“Anytime I went there I always felt at home.”
That’s the way Ignatius Lee describes what it was like to attend services at the old St. Patrick’s Roman Catholic Church in Woody Point.
“It was a beautiful building,” he said and later added “it’s still beautiful.”
The old Gothic revival-style church was built in 1875 on Bailey’s Point.
Somewhere around 1890 it was cut in three pieces and hauled down on the ice in winter and pulled about two kilometres down to Woody Point, pulled up over the hill where it still sits, and put back together.
The church’s rich history has even earned it a designation as a Registered Heritage Structure by the Heritage Foundation of Newfoundland and Labrador.
It hasn’t been used for services in some time now, but has recently found new life as the home for Gros Morne Summer Music.
Lee, 77, was born in Winterhouse Brook and his family has a strong connection to St. Patrick’s.
“My father, he had a lot to do with that old church,” said Lee.
Joseph Lee served mass there for 19 years as an altar boy and was once told by Father Walter Brennan that he was going to be hard to replace.
Back in the 1920s and 30s, Lee said he’s been told the church had a large congregation.
“Before my lifetime they had priests stationed there,” he said. The last full-time priest left the area in 1931.
“And I guess they more or less used it every once and a while when the priest would come.”
But even before that the congregation at St. Patrick’s had started to decline.
“The Catholic people I guess were moving to Corner Brook,” said Lee. “The mill was started. And a lot of people moved out of here and they never had enough to support it.”
Lee was born in 1937 and recalls services still being held at the church as a child.
“We used it once in a while when the priest would come from up the coast or from Corner Brook by boat. Back then was no road here,” he said.
When he was eight or nine he remembers a midnight mass in the church which had no electricity.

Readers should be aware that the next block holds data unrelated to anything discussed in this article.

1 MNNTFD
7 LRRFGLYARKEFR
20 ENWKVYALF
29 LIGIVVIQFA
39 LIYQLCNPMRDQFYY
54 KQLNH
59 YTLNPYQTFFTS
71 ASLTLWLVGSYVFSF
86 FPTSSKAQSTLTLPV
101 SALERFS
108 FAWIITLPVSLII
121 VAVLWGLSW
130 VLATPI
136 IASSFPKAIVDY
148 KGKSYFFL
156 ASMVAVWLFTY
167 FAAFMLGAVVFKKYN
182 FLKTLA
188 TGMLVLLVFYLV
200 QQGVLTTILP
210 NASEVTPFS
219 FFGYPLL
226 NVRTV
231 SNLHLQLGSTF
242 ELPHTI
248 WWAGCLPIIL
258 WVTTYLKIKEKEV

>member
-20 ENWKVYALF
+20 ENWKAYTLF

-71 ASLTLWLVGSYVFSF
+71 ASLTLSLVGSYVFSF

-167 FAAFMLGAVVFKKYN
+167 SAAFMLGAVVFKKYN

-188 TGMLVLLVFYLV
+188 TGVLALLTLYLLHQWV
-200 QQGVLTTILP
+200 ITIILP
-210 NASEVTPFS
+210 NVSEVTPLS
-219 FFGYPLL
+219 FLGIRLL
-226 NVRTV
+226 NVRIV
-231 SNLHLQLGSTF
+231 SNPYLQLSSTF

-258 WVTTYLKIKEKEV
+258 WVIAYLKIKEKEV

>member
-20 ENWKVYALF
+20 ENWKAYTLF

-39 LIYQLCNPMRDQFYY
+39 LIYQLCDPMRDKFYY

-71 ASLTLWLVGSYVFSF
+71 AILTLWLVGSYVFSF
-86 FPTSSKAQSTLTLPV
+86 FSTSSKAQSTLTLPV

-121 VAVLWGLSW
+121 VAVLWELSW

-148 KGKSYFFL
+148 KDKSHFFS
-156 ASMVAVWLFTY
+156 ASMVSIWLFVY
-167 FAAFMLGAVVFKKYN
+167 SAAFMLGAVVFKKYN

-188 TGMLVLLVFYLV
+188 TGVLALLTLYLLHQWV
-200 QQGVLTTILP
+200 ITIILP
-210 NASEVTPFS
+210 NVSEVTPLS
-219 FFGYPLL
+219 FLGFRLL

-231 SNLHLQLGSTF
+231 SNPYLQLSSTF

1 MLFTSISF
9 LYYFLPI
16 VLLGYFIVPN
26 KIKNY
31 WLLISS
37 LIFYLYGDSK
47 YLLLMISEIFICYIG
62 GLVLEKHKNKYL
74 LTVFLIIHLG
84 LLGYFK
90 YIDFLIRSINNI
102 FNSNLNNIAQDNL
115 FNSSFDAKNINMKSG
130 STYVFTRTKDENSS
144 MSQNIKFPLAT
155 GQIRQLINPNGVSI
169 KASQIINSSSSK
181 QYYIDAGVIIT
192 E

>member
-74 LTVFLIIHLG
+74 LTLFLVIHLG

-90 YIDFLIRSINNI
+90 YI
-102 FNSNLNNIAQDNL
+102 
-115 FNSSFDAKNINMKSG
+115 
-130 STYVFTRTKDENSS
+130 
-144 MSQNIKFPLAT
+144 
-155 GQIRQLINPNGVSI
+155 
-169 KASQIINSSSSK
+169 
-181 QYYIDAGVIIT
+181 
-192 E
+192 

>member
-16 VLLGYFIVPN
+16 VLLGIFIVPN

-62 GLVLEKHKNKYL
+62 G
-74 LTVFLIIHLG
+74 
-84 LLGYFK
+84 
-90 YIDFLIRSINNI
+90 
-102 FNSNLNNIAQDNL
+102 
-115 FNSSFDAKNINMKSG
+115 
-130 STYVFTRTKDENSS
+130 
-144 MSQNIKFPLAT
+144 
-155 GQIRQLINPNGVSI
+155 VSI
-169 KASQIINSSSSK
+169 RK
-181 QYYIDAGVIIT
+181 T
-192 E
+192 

“It was kind of cold, but he (the priest) had the midnight mass anyway,” Lee said.
Lee said St. Patrick’s closed up for a long time after that and church was held in the school.
Lee moved out of the area when he was in his 20s and went to Ontario. That’s where he married his wife Gladys and together they retired to Glenburnie in 1997.
While he now attends the new St. Patrick’s Church in Winterhouse Brook where services are held once a month, he has found himself back at the old church more than once.
After returning home he said Roman Catholic sisters stationed in St. Paul’s would hold services in the area.
“And they wanted to have church in the church instead of the school,” he said.
In 2000 a celebration took place at St. Patrick’s to mark its 125th anniversary.
Lee said over the years the building has been restored a few times, but the biggest change to it has been seen over the past year since Gros Morne Summer Music started work on it.
“They’ve got it all changed now,” said Lee of outside of the building which has been added on to.
“It still looks good even with the stuff that they’ve got put on it,” he said.
But inside he said things are much the same.
“The ceiling and the choir (area), it’s all intact.”
One thing that hasn’t been changed by the renovations are the acoustics in the building which Lee describes as “marvelous.”
From church to concert hall
It’s those acoustics that drew Gros Morne Summer Music to the church.
In 2005 Gros Morne Summer Music held a chamber music concert in the church.
“After about four bars of music everybody just drew back,” said Catherine Hicks, treasurer with the festival board. “It was like the church was an instrument.”
In 2007, the festival purchased the church and thus began what turned out to be a lengthy process to get it where it is today.
Hicks said a feasibility study, including and architectural study, was completed to help determine what needed to be done there.
Electricity had to be hooked up, water and sewer service installed and the building had to be made accessible.
The festival acquired funding from the provincial department of Innovation, Business and Rural Development and the federal Atlantic Canada Opportunities Agency and in June 2013 construction started.
“We knew that we had a lot of changes, but we didn’t want to disturb the main interior body of the church which produced the beautiful acoustics, but also was visually gorgeous,” said Hicks.
The pews and altar have been removed but some of the handcrafted detail can still be seen.
The only disappointment in the process has been in needing to change the outside appearance of the building.
A plan to construct a green room, washroom and recording spaces behind the building had to change when the contractor struck bedrock. To carry on would require blasting and Hicks said the church could not withstand that. So, instead they built on.
The work is now completed and the festival held its first event in the building, now known simply as St. Pat’s on July 3 when the British Columbia Boys Choir performed.
Hicks said that event also served as kind of a test to see if, with all they’d done, the acoustics held up.
She’s happy to report it did.
The official opening of St. Pat’s will take place on Friday with a barbecue to welcome the town to visit the church from 4 to 6 p.m. and a concert by Peter Barrett at 8 p.m.